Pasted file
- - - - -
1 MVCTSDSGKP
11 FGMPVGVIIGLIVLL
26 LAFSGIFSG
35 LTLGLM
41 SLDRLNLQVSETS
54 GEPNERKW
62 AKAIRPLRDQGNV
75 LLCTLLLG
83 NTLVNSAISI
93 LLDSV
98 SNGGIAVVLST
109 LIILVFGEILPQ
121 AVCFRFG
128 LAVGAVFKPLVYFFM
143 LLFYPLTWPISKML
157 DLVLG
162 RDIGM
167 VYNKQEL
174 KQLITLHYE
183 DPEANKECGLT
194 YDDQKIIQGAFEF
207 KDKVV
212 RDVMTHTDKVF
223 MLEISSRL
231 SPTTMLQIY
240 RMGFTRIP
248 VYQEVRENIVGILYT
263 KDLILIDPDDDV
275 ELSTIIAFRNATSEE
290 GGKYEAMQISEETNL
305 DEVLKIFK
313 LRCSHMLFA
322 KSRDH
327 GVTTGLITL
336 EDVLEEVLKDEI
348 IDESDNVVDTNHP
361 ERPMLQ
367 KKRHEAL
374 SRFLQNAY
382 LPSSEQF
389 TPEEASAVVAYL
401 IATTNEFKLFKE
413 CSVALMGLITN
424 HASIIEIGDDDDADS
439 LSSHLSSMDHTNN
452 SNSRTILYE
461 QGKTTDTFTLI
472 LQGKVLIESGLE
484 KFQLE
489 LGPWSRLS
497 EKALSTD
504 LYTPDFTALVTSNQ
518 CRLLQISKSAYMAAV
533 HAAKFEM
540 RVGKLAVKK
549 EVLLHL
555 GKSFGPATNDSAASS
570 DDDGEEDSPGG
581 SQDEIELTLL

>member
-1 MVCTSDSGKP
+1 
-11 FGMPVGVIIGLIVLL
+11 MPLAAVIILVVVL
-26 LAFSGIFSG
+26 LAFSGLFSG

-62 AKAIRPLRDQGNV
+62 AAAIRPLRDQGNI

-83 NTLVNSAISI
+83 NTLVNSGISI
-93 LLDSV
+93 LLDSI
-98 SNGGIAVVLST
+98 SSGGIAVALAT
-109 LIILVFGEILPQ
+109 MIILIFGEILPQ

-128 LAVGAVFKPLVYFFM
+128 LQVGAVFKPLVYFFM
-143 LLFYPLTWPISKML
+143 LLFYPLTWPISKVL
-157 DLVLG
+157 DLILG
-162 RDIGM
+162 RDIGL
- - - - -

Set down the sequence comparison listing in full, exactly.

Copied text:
1 MVCTSDSGKP
11 FGMPVGVIIGLIVLL
26 LAFSGIFSG
35 LTLGLM
41 SLDRLNLQVSETS
54 GEPNERKW
62 AKAIRPLRDQGNV
75 LLCTLLLG
83 NTLVNSAISI
93 LLDSV
98 SNGGIAVVLST
109 LIILVFGEILPQ
121 AVCFRFG
128 LAVGAVFKPLVYFFM
143 LLFYPLTWPISKML
157 DLVLG
162 RDIGM
167 VYNKQEL
174 KQLITLHYE
183 DPEANKECGLT
194 YDDQKIIQGAFEF
207 KDKVV
212 RDVMTHTDKVF
223 MLEISSRL
231 SPTTMLQIY
240 RMGFTRIP
248 VYQEVRENIVGILYT
263 KDLILIDPDDDV
275 ELSTIIAFRNATSEE
290 GGKYEAMQISEETNL
305 DEVLKIFK
313 LRCSHMLFA
322 KSRDH
327 GVTTGLITL
336 EDVLEEVLKDEI
348 IDESDNVVDTNHP
361 ERPMLQ
367 KKRHEAL
374 SRFLQNAY
382 LPSSEQF
389 TPEEASAVVAYL
401 IATTNEFKLFKE
413 CSVALMGLITN
424 HASIIEIGDDDDADS
439 LSSHLSSMDHTNN
452 SNSRTILYE
461 QGKTTDTFTLI
472 LQGKVLIESGLE
484 KFQLE
489 LGPWSRLS
497 EKALSTD
504 LYTPDFTALVTSNQ
518 CRLLQISKSAYMAAV
533 HAAKFEM
540 RVGKLAVKK
549 EVLLHL
555 GKSFGPATNDSAASS
570 DDDGEEDSPGG
581 SQDEIELTLL

>member
-1 MVCTSDSGKP
+1 
-11 FGMPVGVIIGLIVLL
+11 MPLAAVIILVVVL
-26 LAFSGIFSG
+26 LAFSGLFSG

-62 AKAIRPLRDQGNV
+62 AAAIRPLRDQGNI

-83 NTLVNSAISI
+83 NTLVNSGISI
-93 LLDSV
+93 LLDSI
-98 SNGGIAVVLST
+98 SSGGIAVALAT
-109 LIILVFGEILPQ
+109 MIILIFGEILPQ

-128 LAVGAVFKPLVYFFM
+128 LQVGAVFKPLVYFFM
-143 LLFYPLTWPISKML
+143 LLFYPLTWPISKVL
-157 DLVLG
+157 DLILG
-162 RDIGM
+162 RDIGL